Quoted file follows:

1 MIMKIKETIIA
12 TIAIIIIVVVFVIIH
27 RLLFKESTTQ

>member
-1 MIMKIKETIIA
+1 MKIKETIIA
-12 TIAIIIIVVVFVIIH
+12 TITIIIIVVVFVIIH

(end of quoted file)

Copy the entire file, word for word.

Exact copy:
1 MIMKIKETIIA
12 TIAIIIIVVVFVIIH
27 RLLFKESTTQ

>member
-1 MIMKIKETIIA
+1 MKIKETIIA
-12 TIAIIIIVVVFVIIH
+12 TITIIIIVVVFVIIH